This game is the kind of moment that separates a successful season from a truly special one, each team seeking that breakthrough moment on the path toward a title.
This game is the difference between good and great.
The kind of moment that separates a successful season from a truly special one as two teams arrive at the Georgia Dome for Sunday’s Divisional playoff game, each one seeking that breakthrough moment on the path toward a title.
For all the progress Seattle has made this season, this is the point when its past three playoff appearances have ended, and for all the regular-season victories Atlanta has racked up in coach Mike Smith’s five seasons, the Falcons have yet to validate those results with a playoff win.
This game is more than just a clash of styles between two fundamentally different offenses, but a showdown between two teams who believe they’re ready to take that next step from being a contender to becoming a champion.
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“It’s an opportunity to be great,” Seattle quarterback Russell Wilson said. “To just focus on what we have in front of us and that is playing the Atlanta Falcons.”
The Falcons were 13-3 this season, earning the conference’s top seed in the playoffs and the first-round bye that comes with it. It was the Falcons’ fifth straight winning season, and it marked the first time ever the franchise has reached the postseason in three successive seasons. All that success comes with an asterisk, though.
*They have not won in the playoffs. Not since the 2004 season when Jim Mora was head coach.
That fact hangs — not subtly — over Atlanta.
“It’s something that we’re aware of,” Smith said. “And I think you learn from all of your experiences whether they’re positive or negative.”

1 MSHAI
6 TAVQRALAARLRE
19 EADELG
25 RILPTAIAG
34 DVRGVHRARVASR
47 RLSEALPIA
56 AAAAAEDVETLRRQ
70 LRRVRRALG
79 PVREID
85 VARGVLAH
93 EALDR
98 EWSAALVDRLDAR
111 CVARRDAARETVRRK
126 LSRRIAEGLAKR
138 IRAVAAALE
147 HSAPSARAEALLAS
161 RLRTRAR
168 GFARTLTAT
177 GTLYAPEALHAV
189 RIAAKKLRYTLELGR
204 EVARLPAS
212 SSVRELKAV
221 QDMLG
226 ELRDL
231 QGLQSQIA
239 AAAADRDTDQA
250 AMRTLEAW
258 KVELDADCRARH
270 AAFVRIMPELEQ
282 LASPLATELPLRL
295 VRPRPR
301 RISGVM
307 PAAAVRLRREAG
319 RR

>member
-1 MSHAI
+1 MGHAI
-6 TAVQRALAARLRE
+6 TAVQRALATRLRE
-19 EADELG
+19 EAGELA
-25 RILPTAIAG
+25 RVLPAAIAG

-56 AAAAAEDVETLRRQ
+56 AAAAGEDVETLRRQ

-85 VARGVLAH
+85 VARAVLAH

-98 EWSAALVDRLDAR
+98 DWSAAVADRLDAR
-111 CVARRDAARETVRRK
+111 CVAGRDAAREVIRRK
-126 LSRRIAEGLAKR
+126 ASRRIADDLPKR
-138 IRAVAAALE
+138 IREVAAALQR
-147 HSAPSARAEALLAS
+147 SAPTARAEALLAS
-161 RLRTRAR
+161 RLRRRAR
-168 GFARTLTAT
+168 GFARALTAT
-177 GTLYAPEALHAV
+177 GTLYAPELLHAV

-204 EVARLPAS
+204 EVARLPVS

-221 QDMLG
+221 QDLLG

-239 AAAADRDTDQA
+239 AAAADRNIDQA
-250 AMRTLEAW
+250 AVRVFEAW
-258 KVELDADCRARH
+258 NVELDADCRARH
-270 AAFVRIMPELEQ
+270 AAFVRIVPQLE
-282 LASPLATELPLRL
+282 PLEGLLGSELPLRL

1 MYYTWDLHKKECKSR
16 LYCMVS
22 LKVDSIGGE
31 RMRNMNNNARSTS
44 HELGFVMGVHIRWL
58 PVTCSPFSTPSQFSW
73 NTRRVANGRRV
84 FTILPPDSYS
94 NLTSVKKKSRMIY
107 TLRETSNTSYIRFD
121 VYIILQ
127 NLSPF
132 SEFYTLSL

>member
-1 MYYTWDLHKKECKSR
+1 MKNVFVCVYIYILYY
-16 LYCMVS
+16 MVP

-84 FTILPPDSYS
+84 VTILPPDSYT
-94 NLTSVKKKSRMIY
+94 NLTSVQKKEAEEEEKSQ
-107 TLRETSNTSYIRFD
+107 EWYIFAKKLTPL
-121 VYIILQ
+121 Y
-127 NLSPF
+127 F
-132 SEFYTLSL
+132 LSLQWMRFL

The Seahawks have had a winning record only once in the past five seasons, but they’ve had two playoff victories, including last Sunday’s win in Washington when Seattle won its first road playoff game since 1983.
That’s just one reason the Seahawks can enter this game feeling they’re the more tested of the two teams. For all the Falcons’ regular-season victories in 2012, only two of those wins came against teams that reached the playoffs while the Seahawks beat four teams that reached the postseason.
There were 13 teams that finished with 10 or more victories in the NFL this season, and Atlanta beat two: Denver and Washington and both those games were in the first half of the schedule. Seattle beat six of those 13 teams that won 10 games or more, including last week’s playoff game in Washington.
“We’ve earned a different right to have confidence in our play,” Pete Carroll said. “The background of all these games in the entire second half of the season and on the road and all that stuff.”
Seattle has come a long way from the 7-9 team in 2010 that won a division title in Carroll’s first year when the NFC West was a natural disaster. The Seahawks shocked the world by upsetting New Orleans in the first round of the playoffs that season only to exit in the second round, which has become a bit of a habit for this franchise.
This is Seattle’s seventh playoff appearance since the NFL realigned in 2002. Only three teams have made the postseason more often in that time: New England, Indianapolis and Green Bay, who’ve each won a Super Bowl in that time and reached the conference championship game at least twice.
The Seahawks have reached the conference championship game only twice in franchise history, the first being in the 1983 season and then during the run to the Super Bowl under Mike Holmgren in 2005.
The Seahawks are one of the league’s youngest teams, they allowed the fewest points in the league and perhaps most important they have found the quarterback to build around in Wilson.
The question is no longer about Seattle’s future, though. It’s what Seattle can do with the present opportunity, and the result of this game will determine whether the city spends the next week trying to remind itself how far the Seahawks have come or projecting how far they can still go.
“We’re just trying to take the next step,” Carroll said, “take the finish of last week and get back on the field and start playing again. We’ll do that as long as they let us.”
Danny O’Neil: 206-464-2364 or firstname.lastname@example.org. On Twitter @dannyoneil.